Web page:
Google to Remove News Links in Canada in Response to New Online News Law

Google has announced that it will remove links to Canadian news on its platforms in response to a new law that requires digital giants to compensate media outlets for sharing or repurposing their content. The decision will affect Google News and Google Discover, limiting Canadian users’ access to local news. The move comes after Meta (formerly Facebook) made a similar announcement last week. The Canadian Heritage Minister accused Google of trying to bully Canadians, while Google claims the law is “unworkable.” This article explores the implications of Google’s decision and the controversy surrounding the new online news law.

Google has 'serious' concerns with bill requiring platforms to pay for news  | ctv news
Image Source- CTV News

Google’s Response and Canadian Government Reaction

Google has informed Prime Minister Justin Trudeau’s Liberal government of its decision to remove Canadian news links from its platforms. The tech giant claims that the new law, which requires digital companies to compensate news publishers for displaying their content, is unworkable. Canadian Heritage Minister Pablo Rodriguez criticized Google’s move, accusing the company of attempting to bully Canadians. He emphasized that big tech companies are not bigger than Canada. While Google did not specify when it will start removing news links, it is expected to happen before the law takes effect at the end of the year.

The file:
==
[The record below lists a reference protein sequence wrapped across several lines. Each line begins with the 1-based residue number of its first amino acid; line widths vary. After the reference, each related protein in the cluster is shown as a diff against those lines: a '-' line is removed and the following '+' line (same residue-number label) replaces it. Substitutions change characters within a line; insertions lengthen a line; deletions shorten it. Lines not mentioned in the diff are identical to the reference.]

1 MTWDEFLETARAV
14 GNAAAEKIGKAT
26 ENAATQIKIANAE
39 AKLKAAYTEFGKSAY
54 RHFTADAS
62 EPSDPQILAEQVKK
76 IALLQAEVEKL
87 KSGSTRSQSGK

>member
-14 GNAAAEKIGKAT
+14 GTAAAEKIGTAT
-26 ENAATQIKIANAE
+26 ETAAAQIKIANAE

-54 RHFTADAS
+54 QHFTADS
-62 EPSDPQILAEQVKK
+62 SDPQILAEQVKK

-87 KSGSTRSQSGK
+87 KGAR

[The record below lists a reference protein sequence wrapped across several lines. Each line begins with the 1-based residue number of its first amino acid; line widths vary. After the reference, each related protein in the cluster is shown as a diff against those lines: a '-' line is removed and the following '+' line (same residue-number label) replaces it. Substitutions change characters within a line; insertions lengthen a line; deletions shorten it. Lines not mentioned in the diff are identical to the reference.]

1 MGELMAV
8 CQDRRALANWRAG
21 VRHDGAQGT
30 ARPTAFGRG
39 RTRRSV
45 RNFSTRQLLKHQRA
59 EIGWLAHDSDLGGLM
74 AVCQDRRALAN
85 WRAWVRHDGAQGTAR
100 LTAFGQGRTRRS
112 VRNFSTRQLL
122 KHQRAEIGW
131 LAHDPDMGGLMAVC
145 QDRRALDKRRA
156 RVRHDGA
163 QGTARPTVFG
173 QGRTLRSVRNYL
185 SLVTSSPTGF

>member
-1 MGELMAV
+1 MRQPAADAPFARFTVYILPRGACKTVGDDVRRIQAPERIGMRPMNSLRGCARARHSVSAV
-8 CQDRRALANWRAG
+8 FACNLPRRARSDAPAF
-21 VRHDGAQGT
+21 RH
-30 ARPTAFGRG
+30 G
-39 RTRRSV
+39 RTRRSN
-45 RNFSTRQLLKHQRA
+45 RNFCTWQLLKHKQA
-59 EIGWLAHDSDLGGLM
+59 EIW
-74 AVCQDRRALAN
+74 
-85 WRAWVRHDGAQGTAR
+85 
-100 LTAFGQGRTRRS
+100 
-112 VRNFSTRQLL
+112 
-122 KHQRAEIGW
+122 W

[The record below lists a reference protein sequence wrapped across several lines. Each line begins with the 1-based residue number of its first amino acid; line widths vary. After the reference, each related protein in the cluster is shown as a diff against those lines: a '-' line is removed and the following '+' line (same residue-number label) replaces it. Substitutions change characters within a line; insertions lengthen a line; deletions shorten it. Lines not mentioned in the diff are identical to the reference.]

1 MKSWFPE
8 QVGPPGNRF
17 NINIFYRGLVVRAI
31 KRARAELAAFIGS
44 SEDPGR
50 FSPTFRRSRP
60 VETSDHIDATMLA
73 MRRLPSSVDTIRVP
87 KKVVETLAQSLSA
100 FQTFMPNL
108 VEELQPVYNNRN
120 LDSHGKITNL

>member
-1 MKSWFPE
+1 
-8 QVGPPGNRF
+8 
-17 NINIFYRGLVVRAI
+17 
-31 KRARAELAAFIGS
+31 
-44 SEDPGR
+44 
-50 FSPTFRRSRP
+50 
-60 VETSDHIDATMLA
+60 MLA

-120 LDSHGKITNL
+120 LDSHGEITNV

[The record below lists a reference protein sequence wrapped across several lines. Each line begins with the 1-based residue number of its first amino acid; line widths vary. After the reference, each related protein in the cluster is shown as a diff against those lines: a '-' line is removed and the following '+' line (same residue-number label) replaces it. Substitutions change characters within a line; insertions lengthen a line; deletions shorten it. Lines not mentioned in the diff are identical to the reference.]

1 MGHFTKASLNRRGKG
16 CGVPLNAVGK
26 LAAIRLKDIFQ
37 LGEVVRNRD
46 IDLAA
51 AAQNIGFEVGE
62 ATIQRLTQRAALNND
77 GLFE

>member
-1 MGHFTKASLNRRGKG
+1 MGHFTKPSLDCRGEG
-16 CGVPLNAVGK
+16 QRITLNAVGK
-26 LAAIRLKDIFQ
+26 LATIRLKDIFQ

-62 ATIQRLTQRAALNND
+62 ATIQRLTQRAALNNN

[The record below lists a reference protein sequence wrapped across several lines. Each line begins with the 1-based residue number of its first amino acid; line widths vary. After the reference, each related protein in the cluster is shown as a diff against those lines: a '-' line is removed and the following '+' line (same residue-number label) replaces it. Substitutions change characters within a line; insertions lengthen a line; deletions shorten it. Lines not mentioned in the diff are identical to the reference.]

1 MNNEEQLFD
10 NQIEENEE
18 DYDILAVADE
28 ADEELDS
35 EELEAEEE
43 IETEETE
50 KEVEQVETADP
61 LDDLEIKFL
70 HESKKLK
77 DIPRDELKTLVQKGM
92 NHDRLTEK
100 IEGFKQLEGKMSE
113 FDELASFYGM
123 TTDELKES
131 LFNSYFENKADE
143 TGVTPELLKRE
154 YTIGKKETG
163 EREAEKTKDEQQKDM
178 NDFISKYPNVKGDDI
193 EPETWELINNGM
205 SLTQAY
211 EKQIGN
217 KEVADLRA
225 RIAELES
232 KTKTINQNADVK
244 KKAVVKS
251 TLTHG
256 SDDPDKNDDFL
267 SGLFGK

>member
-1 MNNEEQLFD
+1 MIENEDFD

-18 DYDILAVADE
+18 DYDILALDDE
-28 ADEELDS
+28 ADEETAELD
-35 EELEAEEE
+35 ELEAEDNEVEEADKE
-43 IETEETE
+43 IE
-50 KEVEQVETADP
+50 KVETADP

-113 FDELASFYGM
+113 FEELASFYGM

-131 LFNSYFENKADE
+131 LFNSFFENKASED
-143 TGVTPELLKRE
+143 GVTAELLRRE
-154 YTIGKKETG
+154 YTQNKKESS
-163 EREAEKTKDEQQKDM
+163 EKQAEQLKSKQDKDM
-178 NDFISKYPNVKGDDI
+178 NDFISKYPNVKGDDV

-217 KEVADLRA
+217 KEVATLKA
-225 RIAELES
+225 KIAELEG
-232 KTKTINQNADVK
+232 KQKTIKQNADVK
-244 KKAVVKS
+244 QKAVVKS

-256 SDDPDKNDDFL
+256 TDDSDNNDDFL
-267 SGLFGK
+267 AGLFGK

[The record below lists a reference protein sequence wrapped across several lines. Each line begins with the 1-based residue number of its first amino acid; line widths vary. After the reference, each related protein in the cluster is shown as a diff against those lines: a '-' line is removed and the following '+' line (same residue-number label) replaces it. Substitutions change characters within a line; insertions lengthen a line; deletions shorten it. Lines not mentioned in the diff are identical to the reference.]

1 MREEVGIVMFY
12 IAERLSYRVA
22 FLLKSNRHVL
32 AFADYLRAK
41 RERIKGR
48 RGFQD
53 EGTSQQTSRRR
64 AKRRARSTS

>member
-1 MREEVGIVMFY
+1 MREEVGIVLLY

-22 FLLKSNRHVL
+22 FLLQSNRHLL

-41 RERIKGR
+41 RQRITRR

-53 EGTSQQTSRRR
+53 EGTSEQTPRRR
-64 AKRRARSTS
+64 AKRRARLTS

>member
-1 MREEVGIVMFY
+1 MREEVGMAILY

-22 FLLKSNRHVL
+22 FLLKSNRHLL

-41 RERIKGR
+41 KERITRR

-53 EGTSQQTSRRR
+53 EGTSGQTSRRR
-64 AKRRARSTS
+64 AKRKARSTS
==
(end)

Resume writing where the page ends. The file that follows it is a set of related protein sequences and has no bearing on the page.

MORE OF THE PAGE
Impact on Canadian Users and Meta’s Similar Action

According to APN News, Google’s decision to remove Canadian news links will affect its Google News service, which provides personalized news aggregation, and Google Discover, a feature on mobile phones that helps users find content. However, the blocking will only apply to Canadian news, allowing Canadian users to still access content from international outlets. Meta (formerly Facebook) made a similar announcement last week, stating that it would remove news from its platforms and end existing deals with local publishers. Both companies are taking these measures in response to the Online News Act, which requires them to compensate news publishers for displaying their content.

Concerns and Criticisms from Google

Kent Walker, president of global affairs for Google and its parent company, Alphabet, has described the new law as “unworkable” and criticized its approach. Walker argued that the law effectively places a financial liability on links and poses significant challenges for facilitating Canadians’ access to news. Google has sought assurances regarding the potential costs and the bargaining process involved. The details of these agreements are expected to be clarified after the completion of the bill’s regulatory process. Walker emphasized that Google’s decision to remove news links was made after careful consideration, and the company aims to be transparent with Canadian publishers and users.

Support for the Online News Act and Concerns for the News Industry

The Online News Act has garnered support from legacy media and broadcasters, who believe it will promote fairness in the digital news marketplace and help address the financial struggles faced by newsrooms. The bill aims to ensure that news publishers receive compensation when their content is used by digital platforms to generate revenue. Tech giants like Meta and Google have faced criticism in the past for disrupting the advertising landscape and overshadowing traditional players. The new law seeks to rebalance the dynamics and create a more equitable environment for news publishers.

Danyal Ahmad 

Talented article writer with a gift for crafting captivating content. Specializes in creating unique and easily digestible articles that engage readers. Committed to delivering informative and enjoyable reading experiences for a wide audience.

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